There have been many changes within the criminal justice system as a means to deter crime and to keep citizens safe. However, research demonstrates that oftentimes people of color are treated more harshly. In a study published in the American Journal of Public Health, the authors reported that 85% of the participants reported being stopped at least once in their lifetime and 78% had no history of criminal activity. What is more concerning is that the study also found that those who reported more intrusive police contact experienced increased trauma and anxiety symptoms. Furthermore, those who reported fair treatment during encounters with law enforcement had fewer symptoms of PTSD and anxiety.
What is Racial Trauma?
In addition to the mental health symptoms of individuals who have encounters with law enforcement, those who witness these events directly or indirectly may also be impacted negatively. In an attempt to capture how racism and discrimination negatively impacts the physical and mental health of people of color, many scholars have coined the term “racial trauma” or race-based traumatic stress. Racial trauma may result from racial harassment, witnessing racial violence, or experiencing institutional racism. The trauma may result in experiencing symptoms of depression, anxiety, low self-esteem, feelings of humiliation, poor concentration, or irritability.
Effects of Racial Trauma on Communities of Color
Decades of research have noted the impact of discrimination and racism on the psychological health of communities of color. Although not everyone who experiences racism and discrimination will develop symptoms of race-based trauma, repeated exposure may lead to the following. According to a report on The Impact of Racial Trauma on African Americans, Dr. Walter Smith notes the following effects of racial trauma:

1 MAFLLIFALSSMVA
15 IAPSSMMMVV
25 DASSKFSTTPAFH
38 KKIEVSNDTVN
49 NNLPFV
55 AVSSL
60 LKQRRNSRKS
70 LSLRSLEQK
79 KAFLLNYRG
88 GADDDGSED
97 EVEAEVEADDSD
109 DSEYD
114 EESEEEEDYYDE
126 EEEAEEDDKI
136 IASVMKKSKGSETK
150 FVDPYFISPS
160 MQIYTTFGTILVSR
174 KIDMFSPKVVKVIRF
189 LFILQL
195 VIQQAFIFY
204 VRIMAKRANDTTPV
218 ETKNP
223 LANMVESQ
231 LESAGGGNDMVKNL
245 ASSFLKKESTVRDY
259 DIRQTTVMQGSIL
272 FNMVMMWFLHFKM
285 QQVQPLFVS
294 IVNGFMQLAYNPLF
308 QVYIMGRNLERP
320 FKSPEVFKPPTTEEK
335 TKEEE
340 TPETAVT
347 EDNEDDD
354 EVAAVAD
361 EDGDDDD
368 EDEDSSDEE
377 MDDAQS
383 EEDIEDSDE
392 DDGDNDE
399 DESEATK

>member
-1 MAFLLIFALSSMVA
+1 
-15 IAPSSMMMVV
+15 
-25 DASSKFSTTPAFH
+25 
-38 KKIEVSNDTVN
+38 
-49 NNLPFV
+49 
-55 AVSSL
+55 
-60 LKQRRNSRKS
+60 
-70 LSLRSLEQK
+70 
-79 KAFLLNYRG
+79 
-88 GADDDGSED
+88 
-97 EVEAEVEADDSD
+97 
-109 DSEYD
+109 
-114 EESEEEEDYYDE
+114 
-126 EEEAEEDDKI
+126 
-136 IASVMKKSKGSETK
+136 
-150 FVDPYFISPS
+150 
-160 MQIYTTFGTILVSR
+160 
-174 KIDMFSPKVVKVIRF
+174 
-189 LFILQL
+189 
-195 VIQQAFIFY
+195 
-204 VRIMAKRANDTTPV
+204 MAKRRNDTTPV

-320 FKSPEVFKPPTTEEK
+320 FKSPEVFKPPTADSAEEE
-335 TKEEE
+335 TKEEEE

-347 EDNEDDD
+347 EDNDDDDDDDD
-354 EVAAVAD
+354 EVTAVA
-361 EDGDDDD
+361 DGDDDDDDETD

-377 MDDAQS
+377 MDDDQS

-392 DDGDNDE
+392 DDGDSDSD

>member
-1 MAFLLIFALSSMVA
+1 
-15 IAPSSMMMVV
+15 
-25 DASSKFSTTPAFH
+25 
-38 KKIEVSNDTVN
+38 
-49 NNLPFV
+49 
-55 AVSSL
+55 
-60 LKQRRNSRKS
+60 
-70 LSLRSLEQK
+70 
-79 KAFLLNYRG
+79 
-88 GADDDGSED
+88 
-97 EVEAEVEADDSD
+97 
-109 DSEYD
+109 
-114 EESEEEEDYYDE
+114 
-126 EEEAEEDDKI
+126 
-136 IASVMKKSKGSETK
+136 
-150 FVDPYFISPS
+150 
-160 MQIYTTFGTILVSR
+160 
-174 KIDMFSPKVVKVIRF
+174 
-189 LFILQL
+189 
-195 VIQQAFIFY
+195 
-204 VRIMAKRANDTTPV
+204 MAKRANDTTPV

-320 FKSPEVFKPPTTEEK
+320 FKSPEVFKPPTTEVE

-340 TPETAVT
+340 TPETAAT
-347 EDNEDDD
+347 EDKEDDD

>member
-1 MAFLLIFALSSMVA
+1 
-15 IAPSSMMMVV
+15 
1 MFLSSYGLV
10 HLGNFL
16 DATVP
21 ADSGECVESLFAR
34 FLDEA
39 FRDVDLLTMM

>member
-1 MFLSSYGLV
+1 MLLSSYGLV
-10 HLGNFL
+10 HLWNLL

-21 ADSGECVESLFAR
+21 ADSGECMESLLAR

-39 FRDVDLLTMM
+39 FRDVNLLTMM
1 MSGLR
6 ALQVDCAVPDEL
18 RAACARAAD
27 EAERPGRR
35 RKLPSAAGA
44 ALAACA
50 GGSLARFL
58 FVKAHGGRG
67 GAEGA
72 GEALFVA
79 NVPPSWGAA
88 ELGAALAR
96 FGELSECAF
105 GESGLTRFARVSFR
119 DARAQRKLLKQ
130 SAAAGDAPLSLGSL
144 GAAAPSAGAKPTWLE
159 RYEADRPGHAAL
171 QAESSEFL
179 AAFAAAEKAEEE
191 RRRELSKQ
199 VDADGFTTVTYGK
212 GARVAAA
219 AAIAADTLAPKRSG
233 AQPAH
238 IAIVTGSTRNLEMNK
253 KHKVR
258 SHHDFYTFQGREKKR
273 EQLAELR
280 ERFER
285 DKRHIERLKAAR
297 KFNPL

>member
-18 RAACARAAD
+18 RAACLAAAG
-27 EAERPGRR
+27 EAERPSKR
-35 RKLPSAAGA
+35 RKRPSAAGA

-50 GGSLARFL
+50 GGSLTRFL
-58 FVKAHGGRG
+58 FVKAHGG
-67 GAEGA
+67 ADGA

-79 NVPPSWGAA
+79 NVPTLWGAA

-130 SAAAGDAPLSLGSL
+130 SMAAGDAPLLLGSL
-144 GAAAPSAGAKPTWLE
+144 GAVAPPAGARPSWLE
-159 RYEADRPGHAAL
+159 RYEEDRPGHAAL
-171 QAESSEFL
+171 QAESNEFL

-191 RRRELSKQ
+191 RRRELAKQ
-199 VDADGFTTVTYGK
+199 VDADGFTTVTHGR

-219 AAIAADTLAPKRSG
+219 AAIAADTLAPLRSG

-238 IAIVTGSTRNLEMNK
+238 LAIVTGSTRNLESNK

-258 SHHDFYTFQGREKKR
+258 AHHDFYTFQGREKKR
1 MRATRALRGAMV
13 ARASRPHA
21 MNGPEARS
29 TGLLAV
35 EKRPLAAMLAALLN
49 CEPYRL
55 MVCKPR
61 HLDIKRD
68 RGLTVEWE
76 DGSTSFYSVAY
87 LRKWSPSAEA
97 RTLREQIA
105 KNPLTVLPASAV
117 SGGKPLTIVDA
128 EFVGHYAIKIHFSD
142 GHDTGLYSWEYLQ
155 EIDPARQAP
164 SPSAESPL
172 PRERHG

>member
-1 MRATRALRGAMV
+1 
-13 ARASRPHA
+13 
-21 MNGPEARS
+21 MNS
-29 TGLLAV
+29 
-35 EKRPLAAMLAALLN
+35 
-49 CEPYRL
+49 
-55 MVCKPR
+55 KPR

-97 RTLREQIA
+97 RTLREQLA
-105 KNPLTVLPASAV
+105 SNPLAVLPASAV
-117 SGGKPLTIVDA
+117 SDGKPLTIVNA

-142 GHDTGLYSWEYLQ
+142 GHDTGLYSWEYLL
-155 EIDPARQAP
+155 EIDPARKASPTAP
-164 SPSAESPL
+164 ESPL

Increase vigilance and suspicion – Suspicion of social institutions (schools, agencies, government), avoiding eye contact, only trusting persons within our social and family relationship networks
Increase sensitivity to threat – Defensive postures, avoiding new situations, heightened sensitivity to being disrespected and shamed, and avoid taking risks
Increase psychological and physiological symptoms – Unresolved traumas increase chronic stress and decrease immune system functioning, shift brains to limbic system dominance, increase risks for depression and anxiety disorders, and disrupt child development and quality of emotional attachment in family and social relationships
Increase alcohol and drug usage – Drugs and alcohol are initially useful (real and perceived) in managing the pain and danger of unresolved traumas but become their own disease processes when dependency occurs
Increase aggression – Street gangs, domestic violence, defiant behavior, and appearing tough and impenetrable are ways of coping with danger by attempting to control our physical and social environment
Narrowing sense of time – Persons living in a chronic state of danger do not develop a sense of future; do not have long-term goals, and frequently view dying as an expected outcome